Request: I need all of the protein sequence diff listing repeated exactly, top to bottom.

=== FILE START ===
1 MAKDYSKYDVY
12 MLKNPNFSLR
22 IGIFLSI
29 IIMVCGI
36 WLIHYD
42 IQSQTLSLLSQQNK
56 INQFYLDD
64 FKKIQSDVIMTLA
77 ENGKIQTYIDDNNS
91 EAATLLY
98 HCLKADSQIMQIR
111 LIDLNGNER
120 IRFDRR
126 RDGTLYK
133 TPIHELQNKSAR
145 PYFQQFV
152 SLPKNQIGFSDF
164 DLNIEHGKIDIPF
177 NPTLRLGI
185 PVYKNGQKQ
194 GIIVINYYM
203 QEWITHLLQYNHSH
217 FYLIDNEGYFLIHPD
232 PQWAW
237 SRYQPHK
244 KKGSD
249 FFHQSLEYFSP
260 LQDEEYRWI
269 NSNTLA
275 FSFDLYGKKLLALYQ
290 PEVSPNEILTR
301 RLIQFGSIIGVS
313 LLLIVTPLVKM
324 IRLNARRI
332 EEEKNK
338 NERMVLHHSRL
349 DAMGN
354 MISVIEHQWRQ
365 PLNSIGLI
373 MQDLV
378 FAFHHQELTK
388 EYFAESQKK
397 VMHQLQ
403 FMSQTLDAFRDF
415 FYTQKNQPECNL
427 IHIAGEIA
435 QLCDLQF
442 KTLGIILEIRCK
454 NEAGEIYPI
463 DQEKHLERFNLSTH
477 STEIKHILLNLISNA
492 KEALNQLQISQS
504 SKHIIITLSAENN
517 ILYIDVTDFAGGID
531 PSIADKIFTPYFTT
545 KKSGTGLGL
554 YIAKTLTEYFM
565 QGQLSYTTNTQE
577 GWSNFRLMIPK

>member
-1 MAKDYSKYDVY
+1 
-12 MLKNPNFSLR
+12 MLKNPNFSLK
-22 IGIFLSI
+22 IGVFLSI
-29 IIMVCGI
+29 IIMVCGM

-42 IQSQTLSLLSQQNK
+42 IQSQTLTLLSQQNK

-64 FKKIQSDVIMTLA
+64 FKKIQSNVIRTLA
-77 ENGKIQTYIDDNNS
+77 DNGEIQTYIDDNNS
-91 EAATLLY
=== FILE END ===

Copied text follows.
1 MAKDYSKYDVY
12 MLKNPNFSLR
22 IGIFLSI
29 IIMVCGI
36 WLIHYD
42 IQSQTLSLLSQQNK
56 INQFYLDD
64 FKKIQSDVIMTLA
77 ENGKIQTYIDDNNS
91 EAATLLY
98 HCLKADSQIMQIR
111 LIDLNGNER
120 IRFDRR
126 RDGTLYK
133 TPIHELQNKSAR
145 PYFQQFV
152 SLPKNQIGFSDF
164 DLNIEHGKIDIPF
177 NPTLRLGI
185 PVYKNGQKQ
194 GIIVINYYM
203 QEWITHLLQYNHSH
217 FYLIDNEGYFLIHPD
232 PQWAW
237 SRYQPHK
244 KKGSD
249 FFHQSLEYFSP
260 LQDEEYRWI
269 NSNTLA
275 FSFDLYGKKLLALYQ
290 PEVSPNEILTR
301 RLIQFGSIIGVS
313 LLLIVTPLVKM
324 IRLNARRI
332 EEEKNK
338 NERMVLHHSRL
349 DAMGN
354 MISVIEHQWRQ
365 PLNSIGLI
373 MQDLV
378 FAFHHQELTK
388 EYFAESQKK
397 VMHQLQ
403 FMSQTLDAFRDF
415 FYTQKNQPECNL
427 IHIAGEIA
435 QLCDLQF
442 KTLGIILEIRCK
454 NEAGEIYPI
463 DQEKHLERFNLSTH
477 STEIKHILLNLISNA
492 KEALNQLQISQS
504 SKHIIITLSAENN
517 ILYIDVTDFAGGID
531 PSIADKIFTPYFTT
545 KKSGTGLGL
554 YIAKTLTEYFM
565 QGQLSYTTNTQE
577 GWSNFRLMIPK

>member
-1 MAKDYSKYDVY
+1 
-12 MLKNPNFSLR
+12 MLKNPNFSLK
-22 IGIFLSI
+22 IGVFLSI
-29 IIMVCGI
+29 IIMVCGM

-42 IQSQTLSLLSQQNK
+42 IQSQTLTLLSQQNK

-64 FKKIQSDVIMTLA
+64 FKKIQSNVIRTLA
-77 ENGKIQTYIDDNNS
+77 DNGEIQTYIDDNNS
-91 EAATLLY